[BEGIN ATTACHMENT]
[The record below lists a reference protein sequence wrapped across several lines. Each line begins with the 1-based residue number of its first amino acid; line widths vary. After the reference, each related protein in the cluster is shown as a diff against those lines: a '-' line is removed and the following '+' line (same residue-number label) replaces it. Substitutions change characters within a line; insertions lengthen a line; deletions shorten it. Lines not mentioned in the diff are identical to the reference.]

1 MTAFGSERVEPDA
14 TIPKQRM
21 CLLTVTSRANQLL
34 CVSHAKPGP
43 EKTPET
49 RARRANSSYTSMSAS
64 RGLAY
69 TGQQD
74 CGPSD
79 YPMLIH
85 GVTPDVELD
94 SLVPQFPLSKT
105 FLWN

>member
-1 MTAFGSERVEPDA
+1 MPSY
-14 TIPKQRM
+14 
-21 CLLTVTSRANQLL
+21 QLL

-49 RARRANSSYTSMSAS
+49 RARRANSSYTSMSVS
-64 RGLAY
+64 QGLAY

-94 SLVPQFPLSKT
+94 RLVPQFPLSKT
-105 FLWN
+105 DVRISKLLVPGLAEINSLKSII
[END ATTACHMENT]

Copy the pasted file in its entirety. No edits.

[The record below lists a reference protein sequence wrapped across several lines. Each line begins with the 1-based residue number of its first amino acid; line widths vary. After the reference, each related protein in the cluster is shown as a diff against those lines: a '-' line is removed and the following '+' line (same residue-number label) replaces it. Substitutions change characters within a line; insertions lengthen a line; deletions shorten it. Lines not mentioned in the diff are identical to the reference.]

1 MTAFGSERVEPDA
14 TIPKQRM
21 CLLTVTSRANQLL
34 CVSHAKPGP
43 EKTPET
49 RARRANSSYTSMSAS
64 RGLAY
69 TGQQD
74 CGPSD
79 YPMLIH
85 GVTPDVELD
94 SLVPQFPLSKT
105 FLWN

>member
-1 MTAFGSERVEPDA
+1 MPSY
-14 TIPKQRM
+14 
-21 CLLTVTSRANQLL
+21 QLL

-49 RARRANSSYTSMSAS
+49 RARRANSSYTSMSVS
-64 RGLAY
+64 QGLAY

-94 SLVPQFPLSKT
+94 RLVPQFPLSKT
-105 FLWN
+105 DVRISKLLVPGLAEINSLKSII